In the short story "Two Kinds" by Amy Tan, how does the point of view affect the reader's perception of the story?

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favoritethings eNotes educator| Certified Educator

As a child, Jing-mei clearly feels locked in a battle with her mother over the piano. Her lack of genius, and her mother's evident disappointment, make her feel inadequate, powerless, and unloved. Because this story is told in the first person by Jing-mei, it is easier for us to sympathize with her, to feel sorry for the child that feels she is not accepted or acceptable, as is, to her mother. But there are some clues in the story which indicate that if it were told by her mother, it would be a dramatically different story, and consequently we might be much more apt to sympathize with her mother instead. For example, in the end, when Jing-mei has become an adult, her mother offers her the instrument that was the cause of so much bitterness to Jing-mei. When Jing-mei says that she probably cannot play anymore, her mother says,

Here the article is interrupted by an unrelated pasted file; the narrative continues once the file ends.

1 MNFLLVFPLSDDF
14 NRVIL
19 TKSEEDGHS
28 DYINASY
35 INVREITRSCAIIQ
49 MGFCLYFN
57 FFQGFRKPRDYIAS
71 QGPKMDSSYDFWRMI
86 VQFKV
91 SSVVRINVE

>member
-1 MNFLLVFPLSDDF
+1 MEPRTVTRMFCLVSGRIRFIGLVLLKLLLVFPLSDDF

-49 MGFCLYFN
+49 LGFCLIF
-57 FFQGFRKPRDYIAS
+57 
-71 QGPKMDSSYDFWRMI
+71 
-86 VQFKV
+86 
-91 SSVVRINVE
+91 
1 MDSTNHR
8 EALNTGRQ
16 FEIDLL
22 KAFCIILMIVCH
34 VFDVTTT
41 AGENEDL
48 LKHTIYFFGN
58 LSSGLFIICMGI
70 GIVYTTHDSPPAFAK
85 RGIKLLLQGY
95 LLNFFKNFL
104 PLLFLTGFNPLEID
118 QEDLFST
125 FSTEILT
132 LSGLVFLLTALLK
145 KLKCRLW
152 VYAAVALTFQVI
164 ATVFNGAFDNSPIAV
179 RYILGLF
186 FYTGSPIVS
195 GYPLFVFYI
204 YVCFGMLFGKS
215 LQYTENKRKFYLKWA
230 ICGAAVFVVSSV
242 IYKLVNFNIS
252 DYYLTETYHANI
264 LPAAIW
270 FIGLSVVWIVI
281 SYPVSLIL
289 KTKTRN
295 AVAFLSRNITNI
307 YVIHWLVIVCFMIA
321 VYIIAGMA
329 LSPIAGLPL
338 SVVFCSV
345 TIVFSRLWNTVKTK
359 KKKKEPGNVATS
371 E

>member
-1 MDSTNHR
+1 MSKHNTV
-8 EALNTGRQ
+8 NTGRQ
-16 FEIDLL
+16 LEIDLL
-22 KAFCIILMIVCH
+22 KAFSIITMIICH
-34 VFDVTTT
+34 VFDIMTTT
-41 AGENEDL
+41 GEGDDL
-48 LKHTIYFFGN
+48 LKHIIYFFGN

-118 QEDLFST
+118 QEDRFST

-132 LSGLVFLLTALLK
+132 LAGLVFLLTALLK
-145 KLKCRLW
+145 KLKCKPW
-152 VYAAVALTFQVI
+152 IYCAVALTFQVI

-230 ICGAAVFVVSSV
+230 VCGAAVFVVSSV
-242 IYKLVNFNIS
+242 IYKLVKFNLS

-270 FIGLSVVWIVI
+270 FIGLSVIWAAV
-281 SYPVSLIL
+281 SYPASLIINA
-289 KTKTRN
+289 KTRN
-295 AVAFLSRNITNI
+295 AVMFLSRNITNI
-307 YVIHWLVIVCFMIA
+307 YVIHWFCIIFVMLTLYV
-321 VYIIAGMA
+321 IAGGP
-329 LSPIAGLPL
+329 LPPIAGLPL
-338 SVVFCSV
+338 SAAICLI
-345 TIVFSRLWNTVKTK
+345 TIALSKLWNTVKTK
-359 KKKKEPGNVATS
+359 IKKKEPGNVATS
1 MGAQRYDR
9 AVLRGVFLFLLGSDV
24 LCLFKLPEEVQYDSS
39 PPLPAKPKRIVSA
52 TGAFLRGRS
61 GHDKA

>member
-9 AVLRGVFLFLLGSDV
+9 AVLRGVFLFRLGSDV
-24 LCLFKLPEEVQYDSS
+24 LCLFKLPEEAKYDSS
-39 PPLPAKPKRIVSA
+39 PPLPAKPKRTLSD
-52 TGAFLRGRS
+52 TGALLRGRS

"You pick up fast". . . as if she knew this was certain. "You have natural talent. You could be a genius if you want to . . . You just not trying" . . . And she was neither angry nor sad. She said it as if announcing a fact that could never be disproved.

It is clear that her mother believes Jing-mei to be so much more capable than Jing-mei herself believes. This can be one of the greatest tragedies of parenthood: that one's child does not understand how special or how much potential she has—that one's child does not believe in herself, lacks confidence, does not try her hardest, and never sees what she could achieve. Her statements provide a significant clue that, if this story were told in first person from the mother's perspective, we might be just as inclined to sympathize with her as we are now with Jing-mei.

ms-mcgregor eNotes educator| Certified Educator

Since the story is told in first-person point of view by Jing-mei, we seem to understand and sympathize with her frustration and anger more than we do the mother's expectations and hope for her daughter and family. It is easy for us to understand the Americanized Jing-mei wanting to be able to choose her own future. However, because we are learning all of the information from her, we never truly understand why the mother is pushing her daughter so hard to be something she clearly does not want to be. We are given very little information about her life or culture in China before she came to the United States. Therefore, the mother comes across as harsh and cruel. When the mother says, "Only one kind of daughter can live in this house. Obedient daughter," the mother seems inflexible, stubborn and even a bit abusive. However, we do not know what circumstances she was brought up under or any of the problems she has had to endure in order to even have made it to the United States.